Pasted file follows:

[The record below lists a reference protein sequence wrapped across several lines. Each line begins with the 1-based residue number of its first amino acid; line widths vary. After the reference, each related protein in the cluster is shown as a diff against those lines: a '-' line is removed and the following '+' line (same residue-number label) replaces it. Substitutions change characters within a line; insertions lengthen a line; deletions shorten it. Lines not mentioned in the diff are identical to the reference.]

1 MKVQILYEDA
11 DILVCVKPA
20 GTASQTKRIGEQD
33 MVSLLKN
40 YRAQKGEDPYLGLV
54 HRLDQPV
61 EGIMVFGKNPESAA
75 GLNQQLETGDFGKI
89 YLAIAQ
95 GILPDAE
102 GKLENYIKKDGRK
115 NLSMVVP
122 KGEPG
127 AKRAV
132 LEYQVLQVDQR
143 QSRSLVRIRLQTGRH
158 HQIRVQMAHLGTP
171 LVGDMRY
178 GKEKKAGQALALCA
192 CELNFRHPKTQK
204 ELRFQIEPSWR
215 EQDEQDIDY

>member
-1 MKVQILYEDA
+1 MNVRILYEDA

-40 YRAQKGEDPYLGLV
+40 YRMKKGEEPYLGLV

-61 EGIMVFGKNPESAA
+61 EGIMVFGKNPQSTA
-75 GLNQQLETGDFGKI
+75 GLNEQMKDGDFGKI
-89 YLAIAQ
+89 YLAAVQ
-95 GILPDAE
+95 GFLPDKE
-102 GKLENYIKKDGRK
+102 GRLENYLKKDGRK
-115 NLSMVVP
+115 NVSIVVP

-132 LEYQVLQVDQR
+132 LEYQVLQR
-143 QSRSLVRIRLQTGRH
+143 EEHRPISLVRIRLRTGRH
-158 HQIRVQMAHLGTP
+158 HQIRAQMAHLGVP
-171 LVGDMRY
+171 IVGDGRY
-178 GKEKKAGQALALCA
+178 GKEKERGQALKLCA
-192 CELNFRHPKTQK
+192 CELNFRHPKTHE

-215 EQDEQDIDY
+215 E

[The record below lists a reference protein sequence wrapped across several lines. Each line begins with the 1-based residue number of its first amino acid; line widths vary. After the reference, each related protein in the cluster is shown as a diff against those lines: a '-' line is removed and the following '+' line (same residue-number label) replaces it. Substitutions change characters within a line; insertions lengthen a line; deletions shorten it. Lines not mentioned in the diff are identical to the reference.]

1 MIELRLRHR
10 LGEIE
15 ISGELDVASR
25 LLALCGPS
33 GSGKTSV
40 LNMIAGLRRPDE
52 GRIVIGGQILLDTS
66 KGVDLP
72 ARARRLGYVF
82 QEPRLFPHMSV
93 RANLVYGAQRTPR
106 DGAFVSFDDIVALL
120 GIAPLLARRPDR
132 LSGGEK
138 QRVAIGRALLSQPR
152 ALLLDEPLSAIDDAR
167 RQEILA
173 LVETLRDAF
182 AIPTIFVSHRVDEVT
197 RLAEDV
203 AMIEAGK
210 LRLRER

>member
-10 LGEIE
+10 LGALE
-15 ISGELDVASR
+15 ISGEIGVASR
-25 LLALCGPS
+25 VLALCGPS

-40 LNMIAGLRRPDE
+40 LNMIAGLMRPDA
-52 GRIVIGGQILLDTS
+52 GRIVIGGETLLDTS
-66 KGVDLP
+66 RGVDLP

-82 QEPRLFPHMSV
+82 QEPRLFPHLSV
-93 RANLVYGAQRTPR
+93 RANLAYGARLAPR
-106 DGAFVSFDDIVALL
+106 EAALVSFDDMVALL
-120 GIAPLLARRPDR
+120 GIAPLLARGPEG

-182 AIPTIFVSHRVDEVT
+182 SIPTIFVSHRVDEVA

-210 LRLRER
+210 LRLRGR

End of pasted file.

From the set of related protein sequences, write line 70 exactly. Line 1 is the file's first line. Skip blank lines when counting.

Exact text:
138 QRVAIGRALLSQPR